Sifting through burned-out wreckage, Traffic Police officers in the North
continue their painstaking investigation into the horrific accident that claimed
the lives of eight members of a single family this week.
The vehicle they
were travelling in experienced catastrophic brake failure as they drove along a
steep, winding road just outside Tiberias. As the minivan picked up
uncontrollable speed, the parents made a desperate call to police, but minutes
later the Mitsubishi careened off the road into a 30-meter drop, flipping over
and bursting into flames.
A family that was much admired and loved in the
Bar Yochai and Migdal Ha’emek communities had been erased, leaving relatives and
friends in shock.
Parents Rafi and Yehudit Atias, both 42, died in the
accident along with children Avia, 17; twins Shimon and Elyshav, 16; Shira, 11;
Tair, 9; and Noa, 5.
No one should have been able to survive such a
crash, yet somehow seven-year-old girl Rahel did, after she was flung out the
window of the vehicle before it was engulfed in flames.
Israelis shed a
collective tear for this sole survivor and orphan. She now faces the unbearable
burden of starting a new life without her family.
Despite the pain and
grief, road safety professionals have begun asking difficult questions about the
crash. They are guided by the principle that out of every tragic road accident,
future collisions can be prevented and lives can be saved if the right lessons
In fact, that was the principle that guided Avi Naor, a
one-time high-flying executive, to found the influential Or Yarok (Green Light)
traffic safety institute in the late 1990s after losing his son, Ran, in a road
“Accidents always happen. We can’t sterilize the road,” Naor
told The Jerusalem Post
. “But when the state does things correctly, like
installing road safety infrastructure and deploying Traffic Police who check on
vital car functions, then when accidents occur they are surrounded by safety
layers that prevent them from turning into death sentences,” he said. “If
the right steps are taken, accidents don’t have to end in deaths,” Naor
Shmuel Aboav, CEO of Or Yarok, said two lines of inquiry should
now follow the accident.
“First, there is the police investigation, which
examines who is guilty, who broke the law and who, if anyone, should stand
trial,” he said. But alongside the standard police check, a team of independent
professionals, who are experts in various fields of road safety, should also
investigate fatal crashes to draw conclusions for the future, he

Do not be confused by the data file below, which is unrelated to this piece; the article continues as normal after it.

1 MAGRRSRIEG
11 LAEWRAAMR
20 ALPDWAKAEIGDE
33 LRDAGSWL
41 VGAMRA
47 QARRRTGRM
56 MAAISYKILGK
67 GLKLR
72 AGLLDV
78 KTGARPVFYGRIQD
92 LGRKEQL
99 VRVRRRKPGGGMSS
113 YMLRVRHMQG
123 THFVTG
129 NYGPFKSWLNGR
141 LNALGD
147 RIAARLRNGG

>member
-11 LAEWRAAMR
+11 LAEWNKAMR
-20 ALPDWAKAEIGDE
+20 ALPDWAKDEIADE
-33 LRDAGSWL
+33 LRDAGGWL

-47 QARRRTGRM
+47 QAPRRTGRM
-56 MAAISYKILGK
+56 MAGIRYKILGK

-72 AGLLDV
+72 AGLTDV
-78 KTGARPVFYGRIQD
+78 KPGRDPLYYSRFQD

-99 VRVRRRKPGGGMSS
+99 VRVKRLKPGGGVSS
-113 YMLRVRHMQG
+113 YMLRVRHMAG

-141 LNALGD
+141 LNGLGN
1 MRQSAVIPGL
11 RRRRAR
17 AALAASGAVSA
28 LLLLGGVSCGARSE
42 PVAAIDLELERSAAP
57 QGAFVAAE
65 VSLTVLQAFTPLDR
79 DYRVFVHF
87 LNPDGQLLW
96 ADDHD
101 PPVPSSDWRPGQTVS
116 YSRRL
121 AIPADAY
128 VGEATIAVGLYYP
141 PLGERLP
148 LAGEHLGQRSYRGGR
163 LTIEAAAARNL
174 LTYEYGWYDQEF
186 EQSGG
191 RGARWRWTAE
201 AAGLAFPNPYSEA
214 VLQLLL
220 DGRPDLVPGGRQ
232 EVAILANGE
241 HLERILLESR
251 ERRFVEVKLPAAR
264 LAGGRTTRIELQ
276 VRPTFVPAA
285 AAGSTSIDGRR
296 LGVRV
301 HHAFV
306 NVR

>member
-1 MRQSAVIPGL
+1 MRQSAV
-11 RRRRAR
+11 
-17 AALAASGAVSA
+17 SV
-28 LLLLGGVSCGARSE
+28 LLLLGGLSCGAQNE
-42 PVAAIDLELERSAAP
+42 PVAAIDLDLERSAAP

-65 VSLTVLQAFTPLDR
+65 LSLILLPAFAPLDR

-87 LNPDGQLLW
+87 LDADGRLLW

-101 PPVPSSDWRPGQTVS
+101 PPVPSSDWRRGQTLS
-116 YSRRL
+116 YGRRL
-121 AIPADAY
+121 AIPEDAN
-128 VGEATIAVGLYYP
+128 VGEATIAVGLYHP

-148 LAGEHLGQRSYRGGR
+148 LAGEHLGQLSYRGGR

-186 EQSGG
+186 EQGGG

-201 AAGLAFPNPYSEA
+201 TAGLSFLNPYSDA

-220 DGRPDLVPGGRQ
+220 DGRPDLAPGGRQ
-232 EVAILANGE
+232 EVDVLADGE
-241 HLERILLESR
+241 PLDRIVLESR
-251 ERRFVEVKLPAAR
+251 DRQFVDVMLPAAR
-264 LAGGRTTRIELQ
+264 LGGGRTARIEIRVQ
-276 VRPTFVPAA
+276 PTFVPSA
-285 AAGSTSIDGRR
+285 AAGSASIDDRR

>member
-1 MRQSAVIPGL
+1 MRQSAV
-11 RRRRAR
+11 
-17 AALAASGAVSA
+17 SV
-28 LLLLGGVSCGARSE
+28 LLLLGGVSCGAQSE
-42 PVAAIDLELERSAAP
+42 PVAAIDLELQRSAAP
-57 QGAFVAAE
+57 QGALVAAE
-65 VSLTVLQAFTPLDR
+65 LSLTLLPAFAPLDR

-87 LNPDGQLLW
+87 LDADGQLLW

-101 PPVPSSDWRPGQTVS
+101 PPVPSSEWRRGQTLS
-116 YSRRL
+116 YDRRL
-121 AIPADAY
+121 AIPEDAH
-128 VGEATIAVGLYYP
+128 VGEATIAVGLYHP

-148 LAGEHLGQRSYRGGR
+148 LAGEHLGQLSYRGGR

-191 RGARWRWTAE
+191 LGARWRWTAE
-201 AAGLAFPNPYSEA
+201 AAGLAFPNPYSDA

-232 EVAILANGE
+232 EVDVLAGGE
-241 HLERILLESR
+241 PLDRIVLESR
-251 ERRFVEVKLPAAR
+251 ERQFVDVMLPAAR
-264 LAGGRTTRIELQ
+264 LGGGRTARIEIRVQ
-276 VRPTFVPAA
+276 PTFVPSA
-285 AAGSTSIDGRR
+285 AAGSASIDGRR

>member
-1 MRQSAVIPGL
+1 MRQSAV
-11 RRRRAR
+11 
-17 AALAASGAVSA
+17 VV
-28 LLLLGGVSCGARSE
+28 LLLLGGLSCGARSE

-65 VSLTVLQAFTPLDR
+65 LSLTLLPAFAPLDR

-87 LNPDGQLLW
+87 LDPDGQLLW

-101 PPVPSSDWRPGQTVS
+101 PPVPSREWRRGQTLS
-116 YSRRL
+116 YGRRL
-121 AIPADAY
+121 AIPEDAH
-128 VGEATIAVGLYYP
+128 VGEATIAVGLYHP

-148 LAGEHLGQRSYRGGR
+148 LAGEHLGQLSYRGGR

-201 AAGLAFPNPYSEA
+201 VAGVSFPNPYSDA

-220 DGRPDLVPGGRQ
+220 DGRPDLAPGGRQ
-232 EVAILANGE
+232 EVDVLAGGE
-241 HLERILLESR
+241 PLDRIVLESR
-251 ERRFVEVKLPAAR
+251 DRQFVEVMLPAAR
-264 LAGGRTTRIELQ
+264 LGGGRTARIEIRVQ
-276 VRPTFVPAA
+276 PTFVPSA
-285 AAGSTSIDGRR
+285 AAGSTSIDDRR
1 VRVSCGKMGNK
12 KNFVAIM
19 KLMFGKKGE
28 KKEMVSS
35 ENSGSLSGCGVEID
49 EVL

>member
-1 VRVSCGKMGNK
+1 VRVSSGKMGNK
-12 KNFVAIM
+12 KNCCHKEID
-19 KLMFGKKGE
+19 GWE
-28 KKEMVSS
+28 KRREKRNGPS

“Three things need to be checked in this accident. Firstly, why
did the railing on the roadside not prevent the vehicle from flipping off it and
falling? Secondly, why did the brake system not work after just three months of
the van passing its annual test? Thirdly, perhaps it is time to teach drivers
what to do in emergencies when brakes fail,” Aboav said.
Aboav said that
drivers believe that if their car passes the annual test, their brakes are in
good condition. “If the tests don’t give drivers information about the state of
their brake linings, perhaps drivers need to be informed of that,” he
The police investigation into the crash is indeed focused on the
condition of the brake linings. Investigators said they found the brakes to be
“very eroded,” adding that this formed the center of the investigation into what
The second investigation should enable the public to “learn from this, rather than find guilty parties. This is
the thinking that should guide us,” Aboav said.
He called on the
Transport Ministry and the second government body responsible for preventing
accidents, the Road Safety Authority, to lead the parallel
Transport Minister Yaakov Katz has vowed to do just that
following this week’s accident, saying, “We will learn lessons from this
terrible disaster.” He added that “it happened specifically during a year when
there was a dramatic fall in the number of accidents.”
A check with the
Traffic Police confirmed Katz’s claims. So far this year, 116 people were killed
in accidents prior to the tragic crash. In 2011, there were 26 more casualties –
142 total – between January and May.
One of the reasons for the decrease
in casualties could be the 500 Traffic Police inspectors who pull over vehicles
for safety checks across the road network every day.
In 2011, 30,000 cars
were taken off the road after defective technical components were found in the
checks. Out of those, 16,000 cars lost their vehicle licenses due to severe
failures, such as defects in the steering, car frame and brakes.
have 30,000 cars taken off the road, this means there are tens of thousands of
additional cars out there with safety failures. People who fail to maintain
their vehicles aren’t doing it on purpose; They don’t want to commit
suicide. They just don’t know,” Aboav said.
But auto mechanics are
supposed to know better, and here lies part of the problem. There are 2,000
unlicensed garages in Israel which have eluded state monitoring. They often sell
defective automobile parts, many of them smuggled in from the West Bank from
wrecked car that are dumped there.
“These parts end up in illegal
garages, which lure drivers with low prices,” Aboav said. “Some people don’t
know that in the event of an accident, their car can turn into cardboard instead
of saving them.”
A State Comptroller’s report from 2011 found alarming
numbers of garages – 879 – that are only checked by the state every two to five
years, while a further 189 garages are checked by safety inspectors every five
to 10 years.
“The answer is to only go to a licensed garage, which has a
certificate from the Transportation Ministry,” said Aboav. “You wouldn’t
go to a unlicensed doctor or attorney, and you wouldn’t send your kid to an
illegal school. An unlicensed garage can be the most dangerous thing.”
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